We asked more than 500 organizations representing 195 communities if they employ a police officer of any kind. Of that number, 70 communities reported having no police at some point in 2019.
The Anchorage Daily News and ProPublica have teamed up to listen. Do you work with victims, in government or law enforcement? We need to hear from you, too.
Trump Hailed This State’s Prison Reforms as a National Model — but the Numbers Reflect a Grim Reality
When Mississippi lawmakers passed prison reform legislation in 2014, they pledged to devote some of the savings to drug rehabilitation, reentry programs and prison alternatives. That hasn’t happened.
What began as a call from an inmate turned into a yearslong effort to chronicle corruption, gangs, violence and maltreatment inside Mississippi prisons.
ProPublica and the Mississippi Center for Investigative Reporting are spending this year reporting on what’s happening behind the walls of the state’s prisons.
Adam Liptak, Supreme Court correspondent for The New York Times, give us some context and insight into the recent dust-ups over the death penalty and the case of Domineque Ray, who was executed on Feb. 7.
In a 48-hour stretch during January 2018, three men were booked into the Fresno County Jail. One was beaten into a coma. Two died soon afterward. Their cases kicked off a nightmarish year in a local jail where problems trace back to California’s sweeping 2011 prison downsizing and criminal justice reforms.
The database has been accessed more than 1 million times, including some 32,000 times by immigration officials. Police said they will fix the database but not erase it.
Following years of scandal over wrongful convictions, the state legislature has passed reform measures that could help stop them.
Though a forensic expert who testified against Bryan has admitted his conclusions were wrong, Bryan will remain behind bars.
The charges come after ProPublica and the South Bend Tribune exposed details of the abuse and published the video. “The alleged actions by these individuals went against everything in the oath they took to serve and protect,” the FBI said.
The move came after The Public’s Radio sought verification of Gregory M. Scungio’s Red Cross certifications, and state police learned that he had been training call takers in CPR without proper certification.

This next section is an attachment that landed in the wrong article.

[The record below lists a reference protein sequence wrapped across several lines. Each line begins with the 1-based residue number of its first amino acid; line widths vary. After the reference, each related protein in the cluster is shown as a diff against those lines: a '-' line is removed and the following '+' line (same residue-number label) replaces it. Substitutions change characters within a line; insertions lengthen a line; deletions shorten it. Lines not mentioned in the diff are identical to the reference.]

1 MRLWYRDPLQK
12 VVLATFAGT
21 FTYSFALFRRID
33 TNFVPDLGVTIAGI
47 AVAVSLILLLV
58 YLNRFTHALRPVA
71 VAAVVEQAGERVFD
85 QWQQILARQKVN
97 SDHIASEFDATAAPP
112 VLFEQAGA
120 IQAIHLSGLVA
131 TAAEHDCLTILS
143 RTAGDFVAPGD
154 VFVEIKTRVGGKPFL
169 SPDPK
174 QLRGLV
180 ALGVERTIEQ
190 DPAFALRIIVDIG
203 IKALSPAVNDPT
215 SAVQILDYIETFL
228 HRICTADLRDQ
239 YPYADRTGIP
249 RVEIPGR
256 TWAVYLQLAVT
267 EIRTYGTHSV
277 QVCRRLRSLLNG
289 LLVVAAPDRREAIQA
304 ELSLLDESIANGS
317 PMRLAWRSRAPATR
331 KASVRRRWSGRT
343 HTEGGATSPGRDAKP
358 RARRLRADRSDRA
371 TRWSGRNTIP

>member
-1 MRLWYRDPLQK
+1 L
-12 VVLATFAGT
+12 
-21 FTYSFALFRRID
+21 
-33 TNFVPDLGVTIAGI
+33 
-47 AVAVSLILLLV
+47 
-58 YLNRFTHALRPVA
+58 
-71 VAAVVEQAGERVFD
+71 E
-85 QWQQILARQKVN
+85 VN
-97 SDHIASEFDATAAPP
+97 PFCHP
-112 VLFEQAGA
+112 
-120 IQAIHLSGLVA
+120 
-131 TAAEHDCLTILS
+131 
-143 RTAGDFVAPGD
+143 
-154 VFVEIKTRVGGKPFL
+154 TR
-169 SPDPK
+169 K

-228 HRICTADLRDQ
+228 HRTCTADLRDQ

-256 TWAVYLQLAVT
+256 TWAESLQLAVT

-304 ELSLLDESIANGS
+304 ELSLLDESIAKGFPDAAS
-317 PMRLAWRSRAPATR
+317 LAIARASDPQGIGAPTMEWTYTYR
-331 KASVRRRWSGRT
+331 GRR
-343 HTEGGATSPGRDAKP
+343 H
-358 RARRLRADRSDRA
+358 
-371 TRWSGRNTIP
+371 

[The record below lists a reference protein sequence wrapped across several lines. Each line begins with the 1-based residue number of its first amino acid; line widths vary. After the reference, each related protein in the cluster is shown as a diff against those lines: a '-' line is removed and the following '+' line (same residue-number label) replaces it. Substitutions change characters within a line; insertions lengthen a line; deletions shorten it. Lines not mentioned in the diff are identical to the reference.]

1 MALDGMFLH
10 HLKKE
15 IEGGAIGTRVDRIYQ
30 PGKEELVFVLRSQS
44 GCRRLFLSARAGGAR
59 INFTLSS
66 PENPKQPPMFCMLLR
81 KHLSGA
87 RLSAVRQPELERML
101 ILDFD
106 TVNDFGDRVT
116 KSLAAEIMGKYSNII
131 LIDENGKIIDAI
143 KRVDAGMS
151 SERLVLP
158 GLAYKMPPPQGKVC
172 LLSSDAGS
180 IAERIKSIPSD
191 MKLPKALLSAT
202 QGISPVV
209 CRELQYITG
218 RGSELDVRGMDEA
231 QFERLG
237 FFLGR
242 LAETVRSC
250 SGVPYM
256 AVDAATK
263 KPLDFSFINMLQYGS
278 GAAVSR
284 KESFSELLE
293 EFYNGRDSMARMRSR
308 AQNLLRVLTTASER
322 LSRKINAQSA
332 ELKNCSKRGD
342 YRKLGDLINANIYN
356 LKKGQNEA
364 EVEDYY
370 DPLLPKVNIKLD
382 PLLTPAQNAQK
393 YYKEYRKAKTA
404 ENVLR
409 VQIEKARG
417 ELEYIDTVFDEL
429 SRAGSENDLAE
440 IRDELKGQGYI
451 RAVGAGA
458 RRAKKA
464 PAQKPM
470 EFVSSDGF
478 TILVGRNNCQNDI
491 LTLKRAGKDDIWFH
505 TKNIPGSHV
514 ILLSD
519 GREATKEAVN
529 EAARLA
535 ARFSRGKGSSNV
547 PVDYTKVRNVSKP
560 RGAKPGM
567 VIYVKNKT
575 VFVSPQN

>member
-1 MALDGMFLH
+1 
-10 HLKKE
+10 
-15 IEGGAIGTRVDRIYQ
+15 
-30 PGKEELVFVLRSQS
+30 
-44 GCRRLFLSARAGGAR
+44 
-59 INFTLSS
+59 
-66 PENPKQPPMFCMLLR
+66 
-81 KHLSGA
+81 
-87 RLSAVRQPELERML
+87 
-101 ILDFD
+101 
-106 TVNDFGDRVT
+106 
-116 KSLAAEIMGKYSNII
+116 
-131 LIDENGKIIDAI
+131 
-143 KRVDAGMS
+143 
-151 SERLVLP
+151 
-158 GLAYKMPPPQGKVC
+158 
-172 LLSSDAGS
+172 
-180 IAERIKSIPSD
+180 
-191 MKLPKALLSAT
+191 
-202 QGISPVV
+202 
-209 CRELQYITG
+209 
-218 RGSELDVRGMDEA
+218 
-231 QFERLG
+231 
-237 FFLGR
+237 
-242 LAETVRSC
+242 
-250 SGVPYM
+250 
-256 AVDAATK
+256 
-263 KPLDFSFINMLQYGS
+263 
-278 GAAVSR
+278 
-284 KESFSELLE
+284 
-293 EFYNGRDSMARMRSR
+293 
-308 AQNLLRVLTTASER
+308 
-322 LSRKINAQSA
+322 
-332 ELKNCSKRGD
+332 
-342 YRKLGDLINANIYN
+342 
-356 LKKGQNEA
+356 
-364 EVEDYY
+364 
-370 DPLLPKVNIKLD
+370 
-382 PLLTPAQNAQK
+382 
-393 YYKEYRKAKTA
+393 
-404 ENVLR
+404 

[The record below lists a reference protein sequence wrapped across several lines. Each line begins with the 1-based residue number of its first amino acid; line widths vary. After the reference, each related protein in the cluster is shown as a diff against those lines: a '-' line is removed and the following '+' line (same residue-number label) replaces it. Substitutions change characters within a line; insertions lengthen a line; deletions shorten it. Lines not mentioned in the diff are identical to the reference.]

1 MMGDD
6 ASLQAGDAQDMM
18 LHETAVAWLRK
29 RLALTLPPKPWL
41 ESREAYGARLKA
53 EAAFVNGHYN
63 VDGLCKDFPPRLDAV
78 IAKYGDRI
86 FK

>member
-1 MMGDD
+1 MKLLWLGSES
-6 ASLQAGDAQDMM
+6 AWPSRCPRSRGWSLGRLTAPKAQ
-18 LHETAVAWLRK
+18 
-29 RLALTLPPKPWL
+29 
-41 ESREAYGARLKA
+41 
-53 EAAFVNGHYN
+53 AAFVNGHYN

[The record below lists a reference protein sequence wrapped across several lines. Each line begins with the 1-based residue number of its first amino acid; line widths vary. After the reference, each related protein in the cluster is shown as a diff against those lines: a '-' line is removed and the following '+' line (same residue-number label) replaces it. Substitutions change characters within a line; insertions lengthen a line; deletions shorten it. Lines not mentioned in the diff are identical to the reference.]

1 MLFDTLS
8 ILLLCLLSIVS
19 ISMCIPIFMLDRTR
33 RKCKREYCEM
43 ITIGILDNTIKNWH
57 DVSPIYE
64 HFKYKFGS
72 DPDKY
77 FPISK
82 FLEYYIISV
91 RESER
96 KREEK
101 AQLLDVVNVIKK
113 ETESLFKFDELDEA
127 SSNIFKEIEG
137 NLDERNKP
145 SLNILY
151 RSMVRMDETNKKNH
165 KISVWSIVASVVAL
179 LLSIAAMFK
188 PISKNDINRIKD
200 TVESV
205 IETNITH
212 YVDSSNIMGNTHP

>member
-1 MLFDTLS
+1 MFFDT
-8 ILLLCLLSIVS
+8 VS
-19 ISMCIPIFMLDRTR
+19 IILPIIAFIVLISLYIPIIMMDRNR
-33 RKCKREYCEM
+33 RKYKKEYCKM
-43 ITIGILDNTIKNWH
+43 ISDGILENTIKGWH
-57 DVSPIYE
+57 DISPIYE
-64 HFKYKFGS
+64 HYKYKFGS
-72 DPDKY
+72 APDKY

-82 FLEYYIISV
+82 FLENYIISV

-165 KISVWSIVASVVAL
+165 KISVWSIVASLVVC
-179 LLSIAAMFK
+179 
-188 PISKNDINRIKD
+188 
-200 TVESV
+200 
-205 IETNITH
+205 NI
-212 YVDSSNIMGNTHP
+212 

Commissioners are set to pass a law banning the database and requiring it to be destroyed.
ProPublica and The Sacramento Bee are spending the year reporting on resources, safety and crowding in California county jails.
School officials say the monitoring was about keeping students safe, not punishing them. But critics say it expanded the role of police in schools and increased surveillance of children.
Ray, convicted of three murders 20 years ago, had lost a variety of appeals alleging prosecutorial misconduct and inadequate counsel. On Thursday night, his request to have an imam in the execution chamber was also denied.
Many welcomed the announcement that the sheriff took the database offline. But the office has resisted calls to destroy it immediately or publicly explain other details of its plans.
Steve Rezutko, the former Elkhart police detective, was central in an investigation that led to a high-profile pair of wrongful convictions.
In Elkhart, Indiana, Another Conviction Gets Tossed. The Star Witness Was Hypnotized, a Fact the Prosecutor Concealed.
The prosecutor who failed to disclose the use of hypnosis is now a judge. He knew the hypnotist from the Kiwanis Club.
The U.S. Supreme Court has said juries must consider a defendant’s life, education and mental health before voting for execution. Lawyers for an Alabama man say that never happened in 1999, and now it’s too late.
Long-Lost Records Surface in Wrongful Conviction Case, Detailing Lead Detective’s Fondling of Informants
The reasons for the Elkhart, Indiana, detective’s forced resignation have been a mystery for years. This month, the records were finally turned over. An attorney wants the city punished for the delay.
Austin Police Department Orders Deeper Investigation After Audit Finds It Misclassified Cleared Rape Cases
The APD will ask a third party to examine how it handles rape investigations. The police chief also announced he had ordered other changes, including the addition of another supervisor to the sex crimes unit and new policies for clearing crimes.
The bureau’s image unit has linked defendants to crime photographs for decades using unproven techniques and baseless statistics. Studies have begun to raise doubts about the unit’s methods.
A review prompted by an investigation by Newsy, Reveal and ProPublica shows that the Police Department misclassified cases in a way that made its rate of solving them appear higher.
Gov. Bruce Rauner commuted the sentences of the men, whose cases were documented in a ProPublica Illinois investigation last year, less than three weeks before leaving office.
Those freed without ongoing supervision and care because of a state time limit commit crimes at twice the rate as a smaller group freed because the Psychiatric Security Review Board specifically concluded they would not be a danger if on their own, according to a Malheur Enterprise and ProPublica analysis.